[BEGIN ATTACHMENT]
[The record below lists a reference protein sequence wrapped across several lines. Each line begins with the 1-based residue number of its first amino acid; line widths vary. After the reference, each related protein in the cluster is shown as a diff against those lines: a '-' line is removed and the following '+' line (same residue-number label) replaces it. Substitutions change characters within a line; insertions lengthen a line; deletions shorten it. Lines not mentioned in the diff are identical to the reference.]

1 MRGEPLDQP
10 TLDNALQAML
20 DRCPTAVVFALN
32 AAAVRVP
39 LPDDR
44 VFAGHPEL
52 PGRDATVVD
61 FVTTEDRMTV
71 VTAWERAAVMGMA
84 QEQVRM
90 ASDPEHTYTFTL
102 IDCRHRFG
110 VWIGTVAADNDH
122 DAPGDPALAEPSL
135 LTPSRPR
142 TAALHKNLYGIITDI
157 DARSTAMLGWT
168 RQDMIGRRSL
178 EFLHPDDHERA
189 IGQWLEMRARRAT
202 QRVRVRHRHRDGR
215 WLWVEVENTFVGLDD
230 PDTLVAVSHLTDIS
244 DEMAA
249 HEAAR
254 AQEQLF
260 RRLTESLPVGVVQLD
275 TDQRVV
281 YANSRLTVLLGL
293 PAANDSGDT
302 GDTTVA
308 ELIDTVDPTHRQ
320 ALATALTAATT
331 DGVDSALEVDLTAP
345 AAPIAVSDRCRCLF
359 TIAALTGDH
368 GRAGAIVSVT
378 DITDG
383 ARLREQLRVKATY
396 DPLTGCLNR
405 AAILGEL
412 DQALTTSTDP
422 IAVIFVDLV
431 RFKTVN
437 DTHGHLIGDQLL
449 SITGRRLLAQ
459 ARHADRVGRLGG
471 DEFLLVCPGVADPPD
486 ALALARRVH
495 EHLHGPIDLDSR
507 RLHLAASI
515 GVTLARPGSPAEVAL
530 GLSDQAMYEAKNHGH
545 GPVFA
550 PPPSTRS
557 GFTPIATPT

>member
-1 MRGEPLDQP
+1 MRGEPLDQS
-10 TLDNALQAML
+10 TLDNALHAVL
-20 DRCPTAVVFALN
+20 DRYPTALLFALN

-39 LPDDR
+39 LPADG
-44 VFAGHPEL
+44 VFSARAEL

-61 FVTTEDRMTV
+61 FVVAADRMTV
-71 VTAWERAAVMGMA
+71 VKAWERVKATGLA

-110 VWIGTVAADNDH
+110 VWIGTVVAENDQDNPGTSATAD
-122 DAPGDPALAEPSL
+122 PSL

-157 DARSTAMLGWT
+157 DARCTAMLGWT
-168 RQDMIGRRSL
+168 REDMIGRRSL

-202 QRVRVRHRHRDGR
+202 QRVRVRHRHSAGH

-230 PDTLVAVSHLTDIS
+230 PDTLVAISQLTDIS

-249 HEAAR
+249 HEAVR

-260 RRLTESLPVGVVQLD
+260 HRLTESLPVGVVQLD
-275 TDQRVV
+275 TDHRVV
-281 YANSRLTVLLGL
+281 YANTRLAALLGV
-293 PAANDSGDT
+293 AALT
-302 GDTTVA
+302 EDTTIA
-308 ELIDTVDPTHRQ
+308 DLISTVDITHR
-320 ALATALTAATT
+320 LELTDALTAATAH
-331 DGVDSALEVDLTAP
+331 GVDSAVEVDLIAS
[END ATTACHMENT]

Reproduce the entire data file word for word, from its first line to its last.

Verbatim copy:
[The record below lists a reference protein sequence wrapped across several lines. Each line begins with the 1-based residue number of its first amino acid; line widths vary. After the reference, each related protein in the cluster is shown as a diff against those lines: a '-' line is removed and the following '+' line (same residue-number label) replaces it. Substitutions change characters within a line; insertions lengthen a line; deletions shorten it. Lines not mentioned in the diff are identical to the reference.]

1 MRGEPLDQP
10 TLDNALQAML
20 DRCPTAVVFALN
32 AAAVRVP
39 LPDDR
44 VFAGHPEL
52 PGRDATVVD
61 FVTTEDRMTV
71 VTAWERAAVMGMA
84 QEQVRM
90 ASDPEHTYTFTL
102 IDCRHRFG
110 VWIGTVAADNDH
122 DAPGDPALAEPSL
135 LTPSRPR
142 TAALHKNLYGIITDI
157 DARSTAMLGWT
168 RQDMIGRRSL
178 EFLHPDDHERA
189 IGQWLEMRARRAT
202 QRVRVRHRHRDGR
215 WLWVEVENTFVGLDD
230 PDTLVAVSHLTDIS
244 DEMAA
249 HEAAR
254 AQEQLF
260 RRLTESLPVGVVQLD
275 TDQRVV
281 YANSRLTVLLGL
293 PAANDSGDT
302 GDTTVA
308 ELIDTVDPTHRQ
320 ALATALTAATT
331 DGVDSALEVDLTAP
345 AAPIAVSDRCRCLF
359 TIAALTGDH
368 GRAGAIVSVT
378 DITDG
383 ARLREQLRVKATY
396 DPLTGCLNR
405 AAILGEL
412 DQALTTSTDP
422 IAVIFVDLV
431 RFKTVN
437 DTHGHLIGDQLL
449 SITGRRLLAQ
459 ARHADRVGRLGG
471 DEFLLVCPGVADPPD
486 ALALARRVH
495 EHLHGPIDLDSR
507 RLHLAASI
515 GVTLARPGSPAEVAL
530 GLSDQAMYEAKNHGH
545 GPVFA
550 PPPSTRS
557 GFTPIATPT

>member
-1 MRGEPLDQP
+1 MRGEPLDQS
-10 TLDNALQAML
+10 TLDNALHAVL
-20 DRCPTAVVFALN
+20 DRYPTALLFALN

-39 LPDDR
+39 LPADG
-44 VFAGHPEL
+44 VFSARAEL

-61 FVTTEDRMTV
+61 FVVAADRMTV
-71 VTAWERAAVMGMA
+71 VKAWERVKATGLA

-110 VWIGTVAADNDH
+110 VWIGTVVAENDQDNPGTSATAD
-122 DAPGDPALAEPSL
+122 PSL

-157 DARSTAMLGWT
+157 DARCTAMLGWT
-168 RQDMIGRRSL
+168 REDMIGRRSL

-202 QRVRVRHRHRDGR
+202 QRVRVRHRHSAGH

-230 PDTLVAVSHLTDIS
+230 PDTLVAISQLTDIS

-249 HEAAR
+249 HEAVR

-260 RRLTESLPVGVVQLD
+260 HRLTESLPVGVVQLD
-275 TDQRVV
+275 TDHRVV
-281 YANSRLTVLLGL
+281 YANTRLAALLGV
-293 PAANDSGDT
+293 AALT
-302 GDTTVA
+302 EDTTIA
-308 ELIDTVDPTHRQ
+308 DLISTVDITHR
-320 ALATALTAATT
+320 LELTDALTAATAH
-331 DGVDSALEVDLTAP
+331 GVDSAVEVDLIAS